New study published in reputable journal finds that Monsanto’s global weedkiller harms #HoneyBees. The paper ‘#Glyphosate perturbs the gut microbiota of honey bees’ reports that bees fed glyphosate at concentrations chosen to mimic environmental levels lose beneficial gut bacteria, which then leaves them vulnerable to deadly infections. Glyphosate, arguably the world’s most hated chemical which is currently being blamed for just about every ailment known to man is now facing fresh demands for a ban based on this new research. The only problem is that this new study is fundamentally flawed and fails to even address whether changes observed in the #Bees gut microbiome play any part in its health or that glyphosate is responsible for anything at all. What’s worse it that it will most likely take time and attention away from the real causes of the declining bee (and other pollinators) population and create a scapegoat for self-righteous zealots, and those looking to push their agenda.
Glyphosate Is Not Harming Honey Bees Gut Microbiota https://mylespower.co.uk/2018/10/05/g…
Glyphosate perturbs the gut microbiota of honey bees http://www.pnas.org/content/early/201…
“Scientific research has shown that modern bird flu strains originated in migratory waterfowl in 1994.”
In 2013 China was hit by a terrifying threat: a new deadly strain of bird flu. But could this have actually been a manufactured attack by the United States? Did the USA Create Bird Flu?
Joni Mitchell was hospitalized this week, but the songwriter has been sick for years. She has described her debilitating illness as “a slow, unpredictable killer–a terrorist disease. It will blow up one of your organs, leaving you in bed for a year.” Yet doctors have described this same illness as an internet meme, a delusion spread online.
Mitchell is talking about Morgellons disease, a condition where people report their skin crawling with parasitic, foreign fibers, often sprouting out of sores and lesions, in addition to fatigue and other health problems associated with itching skin. Morgellons is emphatically not accepted by the medical community. In fact, many doctors and researchers credit the internet with creating the conditions to spread Morgellons self-diagnoses as a kind of digital folie a deux. “It seems to be a socially transmitted disease over the Internet,” mass delusional specialist (yup, that’s a thing) Robert E. Bartholomew told the Los Angeles Times in 2006.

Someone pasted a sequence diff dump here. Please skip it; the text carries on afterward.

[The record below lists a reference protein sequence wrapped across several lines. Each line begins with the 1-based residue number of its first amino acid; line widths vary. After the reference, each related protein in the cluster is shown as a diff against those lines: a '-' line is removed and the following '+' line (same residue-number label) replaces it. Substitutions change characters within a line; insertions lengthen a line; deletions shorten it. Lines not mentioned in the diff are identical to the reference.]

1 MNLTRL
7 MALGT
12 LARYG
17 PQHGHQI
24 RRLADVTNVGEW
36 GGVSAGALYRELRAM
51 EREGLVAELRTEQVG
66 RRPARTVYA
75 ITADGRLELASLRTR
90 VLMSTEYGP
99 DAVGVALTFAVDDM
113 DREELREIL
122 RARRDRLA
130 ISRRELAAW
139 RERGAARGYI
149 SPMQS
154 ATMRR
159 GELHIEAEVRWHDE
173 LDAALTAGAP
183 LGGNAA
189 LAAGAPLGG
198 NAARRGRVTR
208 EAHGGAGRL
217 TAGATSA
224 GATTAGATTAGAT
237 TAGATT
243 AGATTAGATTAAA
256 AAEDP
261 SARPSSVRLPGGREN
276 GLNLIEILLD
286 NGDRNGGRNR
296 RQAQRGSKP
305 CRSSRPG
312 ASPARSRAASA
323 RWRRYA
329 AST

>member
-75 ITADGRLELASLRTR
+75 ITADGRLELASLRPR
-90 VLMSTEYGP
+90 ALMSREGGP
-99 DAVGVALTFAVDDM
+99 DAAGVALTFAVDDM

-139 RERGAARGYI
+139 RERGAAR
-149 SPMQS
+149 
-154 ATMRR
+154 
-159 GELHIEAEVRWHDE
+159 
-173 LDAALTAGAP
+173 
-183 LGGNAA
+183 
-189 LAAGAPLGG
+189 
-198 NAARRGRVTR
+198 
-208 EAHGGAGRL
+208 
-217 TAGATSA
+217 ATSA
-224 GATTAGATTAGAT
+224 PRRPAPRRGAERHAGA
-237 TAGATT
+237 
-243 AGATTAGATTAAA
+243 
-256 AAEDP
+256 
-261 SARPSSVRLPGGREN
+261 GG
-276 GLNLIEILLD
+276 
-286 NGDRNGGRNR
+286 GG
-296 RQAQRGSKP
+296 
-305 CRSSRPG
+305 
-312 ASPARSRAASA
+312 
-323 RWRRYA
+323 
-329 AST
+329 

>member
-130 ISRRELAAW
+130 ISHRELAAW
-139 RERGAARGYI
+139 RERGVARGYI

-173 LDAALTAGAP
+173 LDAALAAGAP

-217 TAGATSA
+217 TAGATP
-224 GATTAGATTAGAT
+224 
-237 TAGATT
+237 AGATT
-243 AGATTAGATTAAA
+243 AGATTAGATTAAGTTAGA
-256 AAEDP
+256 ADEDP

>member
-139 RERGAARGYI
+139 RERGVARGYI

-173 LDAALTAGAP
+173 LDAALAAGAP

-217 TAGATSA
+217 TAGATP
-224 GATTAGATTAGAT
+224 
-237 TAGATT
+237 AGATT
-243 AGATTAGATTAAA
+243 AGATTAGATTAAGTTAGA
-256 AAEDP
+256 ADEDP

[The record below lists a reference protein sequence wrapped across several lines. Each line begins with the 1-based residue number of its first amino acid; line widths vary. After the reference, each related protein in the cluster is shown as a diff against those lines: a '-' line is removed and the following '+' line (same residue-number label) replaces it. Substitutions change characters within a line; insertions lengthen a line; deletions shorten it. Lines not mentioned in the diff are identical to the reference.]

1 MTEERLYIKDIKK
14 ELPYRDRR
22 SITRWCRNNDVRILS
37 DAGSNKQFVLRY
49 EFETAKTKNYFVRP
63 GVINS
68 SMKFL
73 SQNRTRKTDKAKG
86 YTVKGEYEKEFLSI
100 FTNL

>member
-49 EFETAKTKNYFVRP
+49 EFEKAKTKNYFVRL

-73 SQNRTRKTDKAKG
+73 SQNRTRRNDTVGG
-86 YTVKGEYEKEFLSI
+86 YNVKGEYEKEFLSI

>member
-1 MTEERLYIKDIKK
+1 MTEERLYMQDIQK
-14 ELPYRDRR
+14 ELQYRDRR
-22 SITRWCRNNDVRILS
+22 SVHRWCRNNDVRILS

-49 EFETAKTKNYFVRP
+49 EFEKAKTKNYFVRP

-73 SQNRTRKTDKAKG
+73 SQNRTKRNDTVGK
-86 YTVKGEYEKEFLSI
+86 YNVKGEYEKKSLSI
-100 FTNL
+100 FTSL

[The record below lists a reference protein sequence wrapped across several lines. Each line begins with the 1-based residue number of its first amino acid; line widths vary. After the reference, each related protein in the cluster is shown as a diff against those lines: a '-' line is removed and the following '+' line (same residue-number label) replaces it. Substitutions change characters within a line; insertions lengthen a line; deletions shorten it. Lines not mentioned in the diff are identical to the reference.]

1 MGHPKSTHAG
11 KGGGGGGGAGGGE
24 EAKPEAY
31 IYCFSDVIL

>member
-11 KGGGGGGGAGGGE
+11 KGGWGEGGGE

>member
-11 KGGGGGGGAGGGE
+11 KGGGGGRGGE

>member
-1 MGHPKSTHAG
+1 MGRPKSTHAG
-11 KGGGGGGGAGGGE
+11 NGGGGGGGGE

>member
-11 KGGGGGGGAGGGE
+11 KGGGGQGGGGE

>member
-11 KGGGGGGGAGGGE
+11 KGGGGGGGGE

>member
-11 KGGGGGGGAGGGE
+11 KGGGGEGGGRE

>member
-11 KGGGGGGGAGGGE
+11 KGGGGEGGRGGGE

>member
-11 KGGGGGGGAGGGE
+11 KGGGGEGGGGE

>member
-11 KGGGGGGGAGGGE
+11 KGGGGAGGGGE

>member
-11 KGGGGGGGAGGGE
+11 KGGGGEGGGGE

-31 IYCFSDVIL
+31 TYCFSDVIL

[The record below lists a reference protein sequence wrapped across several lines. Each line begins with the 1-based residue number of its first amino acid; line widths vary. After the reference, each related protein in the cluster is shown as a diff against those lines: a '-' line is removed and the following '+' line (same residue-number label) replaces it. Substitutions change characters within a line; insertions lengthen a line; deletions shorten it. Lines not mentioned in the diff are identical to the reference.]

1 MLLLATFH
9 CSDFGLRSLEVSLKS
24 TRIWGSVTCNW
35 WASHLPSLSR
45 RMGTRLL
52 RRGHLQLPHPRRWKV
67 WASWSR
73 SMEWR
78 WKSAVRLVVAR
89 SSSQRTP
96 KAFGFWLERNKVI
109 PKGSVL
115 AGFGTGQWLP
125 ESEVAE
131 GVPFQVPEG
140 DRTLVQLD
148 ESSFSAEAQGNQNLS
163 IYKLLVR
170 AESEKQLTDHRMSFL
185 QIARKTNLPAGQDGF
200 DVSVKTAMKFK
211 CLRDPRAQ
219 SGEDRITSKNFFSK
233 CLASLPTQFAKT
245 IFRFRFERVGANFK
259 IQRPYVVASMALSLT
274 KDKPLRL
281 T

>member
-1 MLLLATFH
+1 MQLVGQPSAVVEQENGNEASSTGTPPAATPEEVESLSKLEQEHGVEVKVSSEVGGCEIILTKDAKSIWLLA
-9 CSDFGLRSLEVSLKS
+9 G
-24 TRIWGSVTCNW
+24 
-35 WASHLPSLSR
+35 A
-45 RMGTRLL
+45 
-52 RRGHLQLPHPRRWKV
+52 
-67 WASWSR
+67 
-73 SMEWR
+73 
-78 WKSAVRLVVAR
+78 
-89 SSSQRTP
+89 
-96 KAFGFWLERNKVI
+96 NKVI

In 2008, a panel of doctors answered questions about Morgellons for the Washington Post. Dr. Jeffrey Meffert explicitly pinpointed the internet and digital communities as the reason why the idea of the disease caught on, saying the disease “has only existed as long as high speed internet.” Skeptics don’t see Morgellons as a virus, but see it as a misbelief gone viral.
In 2012, the U.S. Center for Disease Control investigated Morgellons and concluded that it is psychosomatic. A CDC spokesperson told me the center is no longer tracking reports of Morgellons since it published the study.
Many doctors believe that people who self-diagnose with Morgellons have delusions of parasitosis and infestation, and are inflicting their abrasions on themselves. In other words: It’s all in their heads.
People who identify as Morgellons patients—or “Morgies”—are upset by this assessment. So where do people go when they feel like the medical community rejects them? Online.
Also See: Morgellons (Wikipedia)